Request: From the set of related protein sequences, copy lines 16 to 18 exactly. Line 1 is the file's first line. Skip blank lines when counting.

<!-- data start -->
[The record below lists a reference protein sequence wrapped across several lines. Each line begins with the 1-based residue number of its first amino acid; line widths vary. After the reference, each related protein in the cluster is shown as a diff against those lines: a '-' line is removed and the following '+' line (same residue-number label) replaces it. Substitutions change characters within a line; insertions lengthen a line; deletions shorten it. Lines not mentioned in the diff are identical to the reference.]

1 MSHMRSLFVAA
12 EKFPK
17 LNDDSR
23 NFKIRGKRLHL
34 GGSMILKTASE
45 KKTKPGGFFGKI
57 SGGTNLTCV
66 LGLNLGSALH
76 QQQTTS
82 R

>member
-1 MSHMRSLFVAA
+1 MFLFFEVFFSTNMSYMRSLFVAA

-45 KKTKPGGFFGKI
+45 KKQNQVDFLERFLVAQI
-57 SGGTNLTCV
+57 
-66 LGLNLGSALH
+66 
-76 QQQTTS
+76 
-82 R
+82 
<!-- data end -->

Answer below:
+45 KKQNQVDFLERFLVAQI
-57 SGGTNLTCV
+57 